Yahoo! Research Labs Spot Workshop on Recommender Systems:
On August 26, 2004, Yahoo! Research Labs in Pasadena held the fourth in a series of Spot Workshops. Spot workshops are informal one-day gatherings of academics and Yahoo folks centered around a common theme. This workshop’s theme was “Recommender Systems”.
A recommender system is an automated algorithm for providing personalized recommendations (for movies, or music, or restaurants, for example) to a user, often by looking for relationships between that user and a large base of other users. In a sense, a recommender system automates the social process of obtaining referrals or recommendations from like-minded friends.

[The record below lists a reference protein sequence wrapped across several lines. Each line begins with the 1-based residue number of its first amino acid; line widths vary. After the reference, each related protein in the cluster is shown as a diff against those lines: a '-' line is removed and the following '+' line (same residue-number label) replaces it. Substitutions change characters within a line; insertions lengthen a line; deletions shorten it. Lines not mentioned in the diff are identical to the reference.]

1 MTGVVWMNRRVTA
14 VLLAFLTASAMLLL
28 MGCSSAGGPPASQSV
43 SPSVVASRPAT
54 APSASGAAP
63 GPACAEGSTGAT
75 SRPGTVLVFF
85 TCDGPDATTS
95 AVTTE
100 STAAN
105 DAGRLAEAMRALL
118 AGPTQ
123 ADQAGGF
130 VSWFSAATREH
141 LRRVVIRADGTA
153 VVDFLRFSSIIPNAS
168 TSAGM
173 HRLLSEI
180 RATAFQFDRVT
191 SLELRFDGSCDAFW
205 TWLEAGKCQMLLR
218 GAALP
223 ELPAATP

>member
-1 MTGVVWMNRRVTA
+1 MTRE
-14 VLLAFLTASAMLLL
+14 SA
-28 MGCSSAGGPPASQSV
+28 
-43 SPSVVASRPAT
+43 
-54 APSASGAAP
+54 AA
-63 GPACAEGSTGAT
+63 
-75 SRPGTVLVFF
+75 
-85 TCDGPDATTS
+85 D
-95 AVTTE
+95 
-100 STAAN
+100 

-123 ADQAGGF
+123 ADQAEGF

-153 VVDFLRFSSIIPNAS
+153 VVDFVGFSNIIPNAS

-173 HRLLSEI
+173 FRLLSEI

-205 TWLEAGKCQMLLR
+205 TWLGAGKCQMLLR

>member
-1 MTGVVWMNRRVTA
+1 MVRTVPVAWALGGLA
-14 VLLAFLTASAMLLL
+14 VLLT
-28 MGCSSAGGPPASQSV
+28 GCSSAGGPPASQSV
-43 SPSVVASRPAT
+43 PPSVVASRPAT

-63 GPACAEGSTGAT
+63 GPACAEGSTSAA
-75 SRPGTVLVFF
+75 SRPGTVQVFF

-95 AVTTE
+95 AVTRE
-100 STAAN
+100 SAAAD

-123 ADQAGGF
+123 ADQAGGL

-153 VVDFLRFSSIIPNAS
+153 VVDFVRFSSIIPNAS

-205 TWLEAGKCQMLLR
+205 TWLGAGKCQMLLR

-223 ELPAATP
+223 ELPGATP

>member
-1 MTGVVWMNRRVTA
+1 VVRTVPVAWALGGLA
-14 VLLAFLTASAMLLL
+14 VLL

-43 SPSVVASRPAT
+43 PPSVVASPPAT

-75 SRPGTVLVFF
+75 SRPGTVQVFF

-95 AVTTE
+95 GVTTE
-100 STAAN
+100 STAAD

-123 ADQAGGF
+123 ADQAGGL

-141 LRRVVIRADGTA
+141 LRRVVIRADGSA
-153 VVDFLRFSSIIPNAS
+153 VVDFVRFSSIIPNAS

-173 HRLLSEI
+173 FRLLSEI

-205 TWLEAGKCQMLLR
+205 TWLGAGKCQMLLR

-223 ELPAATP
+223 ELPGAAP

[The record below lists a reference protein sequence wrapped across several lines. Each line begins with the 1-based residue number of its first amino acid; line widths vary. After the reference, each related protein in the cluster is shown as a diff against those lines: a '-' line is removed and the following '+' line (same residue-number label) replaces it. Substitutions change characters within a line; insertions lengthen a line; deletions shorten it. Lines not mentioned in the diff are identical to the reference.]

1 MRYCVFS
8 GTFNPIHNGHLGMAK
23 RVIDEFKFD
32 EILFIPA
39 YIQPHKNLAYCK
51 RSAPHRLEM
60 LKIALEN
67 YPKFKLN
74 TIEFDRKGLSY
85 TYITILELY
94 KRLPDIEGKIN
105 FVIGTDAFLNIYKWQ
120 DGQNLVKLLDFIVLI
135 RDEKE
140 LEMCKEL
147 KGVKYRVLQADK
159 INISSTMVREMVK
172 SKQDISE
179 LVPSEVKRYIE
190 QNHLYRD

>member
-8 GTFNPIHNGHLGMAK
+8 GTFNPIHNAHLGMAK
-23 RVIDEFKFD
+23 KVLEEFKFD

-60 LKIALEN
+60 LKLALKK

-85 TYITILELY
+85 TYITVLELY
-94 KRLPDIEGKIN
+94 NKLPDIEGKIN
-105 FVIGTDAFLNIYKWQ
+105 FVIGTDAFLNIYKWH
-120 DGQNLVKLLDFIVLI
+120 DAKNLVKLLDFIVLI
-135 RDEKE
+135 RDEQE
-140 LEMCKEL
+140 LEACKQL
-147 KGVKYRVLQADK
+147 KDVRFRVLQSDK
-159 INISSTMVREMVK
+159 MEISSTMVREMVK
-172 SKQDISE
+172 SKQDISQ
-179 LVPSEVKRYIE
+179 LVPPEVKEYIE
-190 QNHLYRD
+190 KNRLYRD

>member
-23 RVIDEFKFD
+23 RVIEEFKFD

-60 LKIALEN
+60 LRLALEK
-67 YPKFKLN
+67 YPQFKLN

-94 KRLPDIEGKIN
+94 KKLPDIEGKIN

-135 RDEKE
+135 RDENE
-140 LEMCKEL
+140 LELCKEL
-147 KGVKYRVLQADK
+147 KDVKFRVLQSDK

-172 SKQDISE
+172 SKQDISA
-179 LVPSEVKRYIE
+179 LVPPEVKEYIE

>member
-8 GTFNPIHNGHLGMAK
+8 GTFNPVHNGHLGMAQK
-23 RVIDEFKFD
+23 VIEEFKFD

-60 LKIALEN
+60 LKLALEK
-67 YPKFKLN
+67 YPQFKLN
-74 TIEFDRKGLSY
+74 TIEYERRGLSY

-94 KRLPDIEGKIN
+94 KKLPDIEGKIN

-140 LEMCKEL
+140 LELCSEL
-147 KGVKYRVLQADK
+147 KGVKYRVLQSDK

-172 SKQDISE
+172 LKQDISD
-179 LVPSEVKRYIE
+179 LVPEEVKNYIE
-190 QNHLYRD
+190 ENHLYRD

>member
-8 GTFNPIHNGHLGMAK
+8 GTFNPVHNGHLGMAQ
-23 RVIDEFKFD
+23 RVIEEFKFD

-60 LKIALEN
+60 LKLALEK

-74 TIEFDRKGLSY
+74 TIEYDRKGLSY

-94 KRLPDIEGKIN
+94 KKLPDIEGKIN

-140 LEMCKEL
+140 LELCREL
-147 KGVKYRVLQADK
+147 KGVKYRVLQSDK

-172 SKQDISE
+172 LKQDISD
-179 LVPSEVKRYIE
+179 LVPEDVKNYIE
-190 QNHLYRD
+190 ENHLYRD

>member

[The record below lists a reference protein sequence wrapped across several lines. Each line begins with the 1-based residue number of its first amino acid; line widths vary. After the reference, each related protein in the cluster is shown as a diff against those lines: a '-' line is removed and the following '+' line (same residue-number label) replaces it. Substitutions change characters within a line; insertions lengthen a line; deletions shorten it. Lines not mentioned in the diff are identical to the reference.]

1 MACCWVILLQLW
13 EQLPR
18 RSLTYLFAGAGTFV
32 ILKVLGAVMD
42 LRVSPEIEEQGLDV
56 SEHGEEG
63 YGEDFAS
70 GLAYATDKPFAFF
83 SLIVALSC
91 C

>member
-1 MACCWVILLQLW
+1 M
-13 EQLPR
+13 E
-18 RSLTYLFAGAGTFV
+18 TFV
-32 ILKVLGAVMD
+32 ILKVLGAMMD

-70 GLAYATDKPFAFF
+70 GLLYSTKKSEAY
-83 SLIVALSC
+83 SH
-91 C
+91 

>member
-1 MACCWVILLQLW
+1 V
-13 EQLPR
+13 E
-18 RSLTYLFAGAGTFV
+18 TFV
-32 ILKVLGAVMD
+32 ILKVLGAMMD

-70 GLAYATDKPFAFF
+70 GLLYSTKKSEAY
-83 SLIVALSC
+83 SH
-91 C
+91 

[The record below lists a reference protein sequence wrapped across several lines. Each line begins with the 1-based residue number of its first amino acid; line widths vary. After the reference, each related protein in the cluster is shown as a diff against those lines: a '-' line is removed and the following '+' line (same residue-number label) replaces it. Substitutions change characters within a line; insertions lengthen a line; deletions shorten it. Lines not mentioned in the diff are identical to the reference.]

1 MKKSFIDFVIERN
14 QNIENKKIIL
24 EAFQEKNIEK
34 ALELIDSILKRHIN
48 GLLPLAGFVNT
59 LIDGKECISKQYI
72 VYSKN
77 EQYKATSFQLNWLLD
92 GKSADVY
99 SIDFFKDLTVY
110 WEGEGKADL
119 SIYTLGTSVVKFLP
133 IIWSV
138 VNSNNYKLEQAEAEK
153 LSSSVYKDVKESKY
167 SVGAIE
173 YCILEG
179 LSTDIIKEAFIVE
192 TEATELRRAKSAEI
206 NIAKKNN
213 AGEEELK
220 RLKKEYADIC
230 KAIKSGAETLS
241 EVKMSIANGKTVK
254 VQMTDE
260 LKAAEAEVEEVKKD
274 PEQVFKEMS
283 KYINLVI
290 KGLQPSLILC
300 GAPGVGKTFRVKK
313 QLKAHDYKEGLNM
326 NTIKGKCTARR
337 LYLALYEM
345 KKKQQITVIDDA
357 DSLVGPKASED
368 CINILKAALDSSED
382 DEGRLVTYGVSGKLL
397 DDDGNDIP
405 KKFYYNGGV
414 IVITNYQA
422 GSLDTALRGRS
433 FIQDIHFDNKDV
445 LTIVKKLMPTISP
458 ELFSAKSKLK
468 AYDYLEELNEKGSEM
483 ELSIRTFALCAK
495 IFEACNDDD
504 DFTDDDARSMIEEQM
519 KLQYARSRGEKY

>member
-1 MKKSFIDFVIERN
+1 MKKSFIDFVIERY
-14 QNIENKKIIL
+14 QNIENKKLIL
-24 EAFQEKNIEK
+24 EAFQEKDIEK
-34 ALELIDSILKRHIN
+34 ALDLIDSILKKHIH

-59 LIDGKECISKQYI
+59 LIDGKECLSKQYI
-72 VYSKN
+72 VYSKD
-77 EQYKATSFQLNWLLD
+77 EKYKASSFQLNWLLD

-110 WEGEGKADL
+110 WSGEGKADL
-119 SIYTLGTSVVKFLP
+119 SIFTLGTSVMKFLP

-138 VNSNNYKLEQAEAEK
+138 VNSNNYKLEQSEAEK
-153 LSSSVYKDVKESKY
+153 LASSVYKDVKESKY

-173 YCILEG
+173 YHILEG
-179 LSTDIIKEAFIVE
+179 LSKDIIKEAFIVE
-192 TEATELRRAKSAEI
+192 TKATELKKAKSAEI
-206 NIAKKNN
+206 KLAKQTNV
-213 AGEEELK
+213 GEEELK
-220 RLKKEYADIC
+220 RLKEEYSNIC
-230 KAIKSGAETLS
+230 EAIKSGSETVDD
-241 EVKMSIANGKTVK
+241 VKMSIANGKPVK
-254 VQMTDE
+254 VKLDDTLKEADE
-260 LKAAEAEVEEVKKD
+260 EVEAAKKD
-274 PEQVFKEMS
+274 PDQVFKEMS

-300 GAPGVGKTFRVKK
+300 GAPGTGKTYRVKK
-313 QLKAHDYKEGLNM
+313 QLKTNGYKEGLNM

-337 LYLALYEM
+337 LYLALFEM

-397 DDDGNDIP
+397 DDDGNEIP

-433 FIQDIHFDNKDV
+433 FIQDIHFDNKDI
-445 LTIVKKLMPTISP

There were two invited academic speakers, Professor John Riedl and Professor Jon Herlocker, who are both are active at the forefront of recommender systems research (and who played a large role in the field’s creation, including founding NetPerceptions, one of the first startup companies in this area). Todd Beaupre spoke about recommendations on Launch Music — one of the Y! properties most successful at creating personalization that works, providing significant and measurable user value. Donna Boyer and Nilesh Gohel from Y! Network Products discussed the benefits of (and obstacles to) deploying recommendation services across dozens of Y! properties, including Movies, TV, shopping, personals, autos, and others. There was a technical session on algorithmic tools from machine learning and linear algebra useful for recommendation systems, with several topics presented by scientists from Yahoo! Research Labs. The workshop ended with a roundtable discussion. Turnout was excellent, including a number of people from Sunnyvale and Santa Monica. Many attendees felt that the workshop was productive and valuable, serving to successfully bring together a number of people throughout the company with similar goals and interests, and ending with concrete plans for continued interaction and collaboration. The invited academic speakers served as a bridge to the academic research community, helping us to assess the current state of the art, as well as make connections for future collaborative projects, student internships, and new hires.